The Taliban set off a car bomb in front of the Afghan parliament on Monday, and attempted to storm the building during a lawmakers' session, police said. The militants were pushed out and killed by security forces.
The Taliban launched a group attack Monday on the parliament building in downtown Kabul, police sources say. Live television footage showed Afghanistan MPs running for cover in the smoke-filled building after a large detonation, with gunshots heard at the scene.
"A suicide bomber blew himself up just outside the parliament building and several fighters took positions in a building close to parliament," said Ebadullah Karimi, spokesman for Kabul police.
Afghan security officials said all lawmakers were secure.
The seven militiamen who attacked the parliament are dead, according to the police.
Two people were killed in the attack, including a child. At least 18 civilians, including two women and two children, were injured in the attack, Health Ministry spokesman Mohammad Ismail Kahousi said.
"It was a huge blast that shook the building and shattered windows. We are right now in a safe place," said parliamentarian Shukria Barekzai.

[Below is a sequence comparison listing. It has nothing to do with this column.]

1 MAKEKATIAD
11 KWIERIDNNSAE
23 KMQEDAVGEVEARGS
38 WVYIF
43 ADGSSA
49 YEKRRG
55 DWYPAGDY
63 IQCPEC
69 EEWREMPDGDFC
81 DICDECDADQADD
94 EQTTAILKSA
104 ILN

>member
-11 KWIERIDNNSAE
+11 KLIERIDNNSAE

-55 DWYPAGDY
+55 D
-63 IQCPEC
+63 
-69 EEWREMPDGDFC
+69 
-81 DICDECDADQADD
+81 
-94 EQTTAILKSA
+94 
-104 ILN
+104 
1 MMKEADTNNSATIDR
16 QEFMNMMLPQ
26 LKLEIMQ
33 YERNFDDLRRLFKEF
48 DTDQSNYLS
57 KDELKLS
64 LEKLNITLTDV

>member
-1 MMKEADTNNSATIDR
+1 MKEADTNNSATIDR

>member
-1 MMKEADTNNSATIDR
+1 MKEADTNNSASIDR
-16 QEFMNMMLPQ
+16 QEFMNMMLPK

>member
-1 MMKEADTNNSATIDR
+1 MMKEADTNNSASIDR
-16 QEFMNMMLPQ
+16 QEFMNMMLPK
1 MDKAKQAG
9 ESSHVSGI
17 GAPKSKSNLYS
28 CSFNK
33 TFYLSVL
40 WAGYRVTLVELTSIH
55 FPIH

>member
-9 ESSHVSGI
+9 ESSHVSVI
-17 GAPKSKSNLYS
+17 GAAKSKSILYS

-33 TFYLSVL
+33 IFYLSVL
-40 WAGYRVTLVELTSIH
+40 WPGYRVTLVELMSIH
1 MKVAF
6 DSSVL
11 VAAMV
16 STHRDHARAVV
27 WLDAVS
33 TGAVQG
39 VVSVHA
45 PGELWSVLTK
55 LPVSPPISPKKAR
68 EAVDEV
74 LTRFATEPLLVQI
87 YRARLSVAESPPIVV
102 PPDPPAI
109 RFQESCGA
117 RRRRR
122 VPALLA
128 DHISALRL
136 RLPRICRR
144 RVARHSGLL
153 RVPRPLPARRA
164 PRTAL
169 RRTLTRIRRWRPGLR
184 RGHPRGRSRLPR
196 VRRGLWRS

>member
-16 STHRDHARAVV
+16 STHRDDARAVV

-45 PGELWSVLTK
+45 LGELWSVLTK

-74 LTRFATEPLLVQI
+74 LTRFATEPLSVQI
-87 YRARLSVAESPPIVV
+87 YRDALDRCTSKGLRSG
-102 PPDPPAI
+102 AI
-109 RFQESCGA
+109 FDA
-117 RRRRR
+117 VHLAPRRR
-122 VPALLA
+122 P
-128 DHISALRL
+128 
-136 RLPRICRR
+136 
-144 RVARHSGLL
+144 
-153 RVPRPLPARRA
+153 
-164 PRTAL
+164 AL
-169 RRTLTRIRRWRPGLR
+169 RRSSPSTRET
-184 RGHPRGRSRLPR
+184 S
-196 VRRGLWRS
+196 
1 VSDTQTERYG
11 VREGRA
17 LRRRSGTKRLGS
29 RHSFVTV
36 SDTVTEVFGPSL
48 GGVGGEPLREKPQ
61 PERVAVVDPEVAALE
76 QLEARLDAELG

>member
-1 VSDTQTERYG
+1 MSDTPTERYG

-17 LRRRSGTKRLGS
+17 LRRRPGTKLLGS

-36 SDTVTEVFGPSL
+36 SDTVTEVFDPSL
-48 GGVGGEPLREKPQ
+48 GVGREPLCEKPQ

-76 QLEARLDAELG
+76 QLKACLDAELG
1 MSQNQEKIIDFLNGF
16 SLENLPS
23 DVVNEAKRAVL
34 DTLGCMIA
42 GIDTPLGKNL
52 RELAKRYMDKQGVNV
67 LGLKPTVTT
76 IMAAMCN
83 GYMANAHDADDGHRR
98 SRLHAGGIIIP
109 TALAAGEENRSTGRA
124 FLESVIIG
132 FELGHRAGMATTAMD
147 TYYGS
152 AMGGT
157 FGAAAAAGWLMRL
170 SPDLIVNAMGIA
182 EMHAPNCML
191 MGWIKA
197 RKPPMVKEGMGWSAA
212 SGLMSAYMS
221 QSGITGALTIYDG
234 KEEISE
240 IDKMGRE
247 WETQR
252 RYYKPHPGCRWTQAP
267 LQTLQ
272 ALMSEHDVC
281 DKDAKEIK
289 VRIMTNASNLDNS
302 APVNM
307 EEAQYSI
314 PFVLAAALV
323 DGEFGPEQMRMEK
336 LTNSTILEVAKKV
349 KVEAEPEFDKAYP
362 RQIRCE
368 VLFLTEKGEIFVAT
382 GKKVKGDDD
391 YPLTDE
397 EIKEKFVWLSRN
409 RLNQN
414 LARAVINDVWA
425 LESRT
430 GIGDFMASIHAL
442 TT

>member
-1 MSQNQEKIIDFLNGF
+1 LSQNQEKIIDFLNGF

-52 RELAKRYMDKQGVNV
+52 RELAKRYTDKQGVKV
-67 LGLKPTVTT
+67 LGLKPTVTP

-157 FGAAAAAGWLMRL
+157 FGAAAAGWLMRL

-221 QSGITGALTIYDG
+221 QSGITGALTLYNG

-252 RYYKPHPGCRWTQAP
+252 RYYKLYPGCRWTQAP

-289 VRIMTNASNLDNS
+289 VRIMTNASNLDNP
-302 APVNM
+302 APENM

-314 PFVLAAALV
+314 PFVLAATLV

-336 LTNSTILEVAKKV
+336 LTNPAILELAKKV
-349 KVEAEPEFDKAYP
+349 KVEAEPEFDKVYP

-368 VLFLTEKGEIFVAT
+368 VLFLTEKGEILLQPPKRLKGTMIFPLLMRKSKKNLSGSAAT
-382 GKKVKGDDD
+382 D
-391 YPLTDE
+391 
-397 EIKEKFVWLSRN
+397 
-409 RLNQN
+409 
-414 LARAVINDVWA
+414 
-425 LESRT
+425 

Taliban holed up
The attack began with a car bomb explosion near the entrance, according to Interior Ministry spokesman Sediq Sediqqi. Gunmen then attempted to penetrate the high-security compound but were pushed back, he added.
After their attempts failed, the Taliban had taken refuge in a nearby building under construction, Sediqqi said.
The explosion happened during the session to confirm the appointment of the new defense minister, Masoom Stanekzai.
'Affront to democracy'
Afghanistan's President Ashraf Ghani condemned the Taliban's actions shortly after the attack.
"Targeting innocent people in the holy month of Ramadan is a clear act of hostility against the religion of Islam," Ghani said in a statement from his office.
The United Nations Assistance Mission in Afghanistan (UNAMA) also criticized the attack, stating it was a "clear and deliberate affront to democracy in Afghanistan."
Almost 1,000 civilians were killed in Afghanistan during the first four months of the year, according to the UN. Earlier, the militants rejected requests from senior Afghan clerics to halt attacks during the holy month of Ramadan, which this year falls in the middle of the Taliban's spring offensive.
NATO formally ended its combat mission in December 2014 after more than a decade fighting the Taliban. Approximately 12,500 US troops have stayed in the country to train and support local security personnel.
ls/dj/msh (AP, AFP, Reuters, dpa)